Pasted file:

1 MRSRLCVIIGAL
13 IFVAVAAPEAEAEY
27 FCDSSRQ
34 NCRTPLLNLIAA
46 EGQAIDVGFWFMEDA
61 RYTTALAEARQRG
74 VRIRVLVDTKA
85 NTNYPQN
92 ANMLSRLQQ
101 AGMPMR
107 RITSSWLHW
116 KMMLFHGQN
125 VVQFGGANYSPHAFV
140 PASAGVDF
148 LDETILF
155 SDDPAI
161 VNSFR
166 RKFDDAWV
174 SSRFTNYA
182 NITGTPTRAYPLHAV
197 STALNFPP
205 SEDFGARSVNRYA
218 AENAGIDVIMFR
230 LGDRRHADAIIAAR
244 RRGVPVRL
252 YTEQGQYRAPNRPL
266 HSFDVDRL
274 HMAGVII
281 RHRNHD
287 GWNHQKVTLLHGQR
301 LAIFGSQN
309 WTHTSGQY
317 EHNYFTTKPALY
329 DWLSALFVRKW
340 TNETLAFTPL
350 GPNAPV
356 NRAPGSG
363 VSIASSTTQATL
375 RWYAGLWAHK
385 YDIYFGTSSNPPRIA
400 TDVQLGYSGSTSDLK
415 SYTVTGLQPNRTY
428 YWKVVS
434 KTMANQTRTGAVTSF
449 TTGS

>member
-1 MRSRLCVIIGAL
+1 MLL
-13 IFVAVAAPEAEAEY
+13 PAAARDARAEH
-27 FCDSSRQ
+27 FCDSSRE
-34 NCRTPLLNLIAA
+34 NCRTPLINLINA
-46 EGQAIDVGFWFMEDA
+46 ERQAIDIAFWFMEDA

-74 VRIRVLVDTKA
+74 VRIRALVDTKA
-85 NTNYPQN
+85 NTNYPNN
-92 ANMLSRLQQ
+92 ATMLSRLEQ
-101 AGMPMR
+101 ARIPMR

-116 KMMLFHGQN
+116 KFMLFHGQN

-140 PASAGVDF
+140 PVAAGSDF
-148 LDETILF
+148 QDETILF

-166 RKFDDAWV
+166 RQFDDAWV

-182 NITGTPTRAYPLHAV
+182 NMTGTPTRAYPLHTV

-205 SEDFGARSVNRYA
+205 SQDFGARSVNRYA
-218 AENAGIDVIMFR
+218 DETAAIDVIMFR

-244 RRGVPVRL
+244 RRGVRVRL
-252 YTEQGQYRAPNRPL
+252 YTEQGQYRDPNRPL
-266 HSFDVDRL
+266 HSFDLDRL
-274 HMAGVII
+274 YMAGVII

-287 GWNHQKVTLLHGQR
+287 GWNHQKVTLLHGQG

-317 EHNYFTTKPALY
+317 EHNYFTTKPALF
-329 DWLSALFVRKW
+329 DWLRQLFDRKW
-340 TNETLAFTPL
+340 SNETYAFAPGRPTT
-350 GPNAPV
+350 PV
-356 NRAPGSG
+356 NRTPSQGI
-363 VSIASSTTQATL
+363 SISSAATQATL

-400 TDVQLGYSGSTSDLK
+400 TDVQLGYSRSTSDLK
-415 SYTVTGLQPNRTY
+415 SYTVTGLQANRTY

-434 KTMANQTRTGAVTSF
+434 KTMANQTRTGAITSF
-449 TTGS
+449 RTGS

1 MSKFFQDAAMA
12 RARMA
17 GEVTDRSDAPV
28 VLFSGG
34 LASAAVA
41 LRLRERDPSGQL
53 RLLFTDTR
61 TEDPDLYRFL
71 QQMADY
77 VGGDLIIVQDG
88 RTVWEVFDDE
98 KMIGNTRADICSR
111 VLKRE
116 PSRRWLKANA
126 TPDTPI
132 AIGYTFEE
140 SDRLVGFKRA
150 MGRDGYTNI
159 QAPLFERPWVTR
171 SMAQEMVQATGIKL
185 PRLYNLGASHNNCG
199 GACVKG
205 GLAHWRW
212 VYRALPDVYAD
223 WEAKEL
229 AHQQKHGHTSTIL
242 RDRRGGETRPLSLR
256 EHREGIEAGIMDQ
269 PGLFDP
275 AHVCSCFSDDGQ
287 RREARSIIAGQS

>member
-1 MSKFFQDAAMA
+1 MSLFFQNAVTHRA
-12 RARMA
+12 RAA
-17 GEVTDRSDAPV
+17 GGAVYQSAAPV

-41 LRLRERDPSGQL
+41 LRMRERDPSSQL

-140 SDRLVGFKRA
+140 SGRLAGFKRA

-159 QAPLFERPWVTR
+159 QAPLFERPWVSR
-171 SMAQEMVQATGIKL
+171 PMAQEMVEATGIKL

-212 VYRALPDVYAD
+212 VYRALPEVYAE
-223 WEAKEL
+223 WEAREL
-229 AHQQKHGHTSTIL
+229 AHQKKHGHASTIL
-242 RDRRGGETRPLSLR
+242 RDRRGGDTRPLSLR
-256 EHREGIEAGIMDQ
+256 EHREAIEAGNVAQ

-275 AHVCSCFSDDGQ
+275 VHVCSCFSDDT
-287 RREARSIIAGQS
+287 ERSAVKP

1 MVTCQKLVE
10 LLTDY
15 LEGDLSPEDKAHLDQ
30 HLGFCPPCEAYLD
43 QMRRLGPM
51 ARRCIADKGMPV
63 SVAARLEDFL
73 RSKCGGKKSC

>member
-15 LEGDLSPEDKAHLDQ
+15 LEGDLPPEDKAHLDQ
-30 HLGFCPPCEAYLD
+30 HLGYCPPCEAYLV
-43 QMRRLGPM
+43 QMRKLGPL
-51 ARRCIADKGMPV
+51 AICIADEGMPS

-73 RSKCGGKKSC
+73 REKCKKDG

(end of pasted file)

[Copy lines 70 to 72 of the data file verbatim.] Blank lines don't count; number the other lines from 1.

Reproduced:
+148 QDETILF

-166 RKFDDAWV
+166 RQFDDAWV